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There’s no way one single person (even if that person is The Academic Wino!) can possibly review every single piece of peer reviewed literature related to wine that is published every day. This new series presents a few new papers (within the past year) in one post by briefly summarizing the research and linking to the source in order for you to pursue further if you’re interested. If there is enough interest, be it through comments or emails, I can review any of the papers introduced to you in this post in a more critical assessment. Enjoy!
“Resveratrol metabolites have an antiproliferative effect on intestinal epithelial cancer cells”. This article, published in Food Chemistry in 2012, examined three metabolites (i.e. metabolized version of) of resveratrol on the inhibition of cell growth and cell death using a human cancer cell line. By introducing the resveratrol to petri dishes of human colon cancer cells, the authors found that all three metabolized forms of resveratrol inhibited cell growth in the cancer cells, and increased cell death in cancer cells. The authors also confirmed thatthe antioxidant capacity of the metabolized versions of the resveratrol was similar to unaltered resveratrol, indicating that even after the resveratrol has been metabolized by the body; it can still be effective against the spread and survival of human cancer cells. The authors concluded that these results indicate resveratrol could be an effective treatment against colon cancer.
ENOLOGY / WINE MAKING:
“Effect of commercial mannoproteins on wine colour and tannins stability”. This article, published in Food Chemistry (this journal has a ton of great wine articles, by the way) in 2012, examined the effects of commercial mannoproteins (used for preventing tartrate precipitation in wine) on the color and tannin stability of red wine. Using two Touriga National wines, oneAlfrocheiro wine, and one Aragonês wine, the authors found that commercial mannoproteins had no influence on wine color stability. On the other hand, they found that commercial mannoproteins may have a stabilizing effect on tannin evolution, specifically a delay in the polymerization of tannins in red wine. The authors concluded that these results could help winemakers to utilize commercial mannoproteins for tannin stabilization, but perhaps not for color stabilization.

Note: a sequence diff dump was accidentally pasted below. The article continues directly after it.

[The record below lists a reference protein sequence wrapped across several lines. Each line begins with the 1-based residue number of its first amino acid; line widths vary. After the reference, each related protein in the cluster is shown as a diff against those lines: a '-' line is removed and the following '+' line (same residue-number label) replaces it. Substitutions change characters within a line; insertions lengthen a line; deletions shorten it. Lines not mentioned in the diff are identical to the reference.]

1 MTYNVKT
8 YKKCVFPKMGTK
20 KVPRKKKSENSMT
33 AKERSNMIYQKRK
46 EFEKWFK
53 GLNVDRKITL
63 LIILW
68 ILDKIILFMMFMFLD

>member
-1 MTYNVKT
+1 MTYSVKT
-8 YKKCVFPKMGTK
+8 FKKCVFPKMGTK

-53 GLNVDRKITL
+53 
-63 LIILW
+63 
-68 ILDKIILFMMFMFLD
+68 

“Let’s Talk About Wine: Does Twitter Have Value?”. This article, published in the International Journal of Wine Business Research in 2012, examined exactly how wine was being discussed on the social media platform Twitter, and whether or not Twitter could be used to create economic value for wine investors. This research was exploratory nature, and analyzed 1500 tweets about wine written in English. The results of the study showed that Twitter had a positive influence on “soft value” for the wine business, but results for an influence of Twitter on “hard value” for the wine business was inconclusive.
In other words, Twitter appears to have a positive effect on the brand-building and brand-awareness for wine and wineries, by the simple mechanism of individuals tweeting about how they liked (or disliked) a particular wine or how they just finished visiting one of their favorite wineries, just to name a couple of examples (“soft value”). “Hard value”, on the other hand, relates to actual wine sales as a direct result of someone tweeting about a particular wine, whichaccording to this study was found to be inconclusive. The authors concluded that there is a lot of room for improvement in the Twitter realm, and the results show that wineries and the wine business in general would benefit (either directly or indirectly) through Twitter campaigns, be it through personal accounts, or even through the marketing campaigns on the company Twitter account.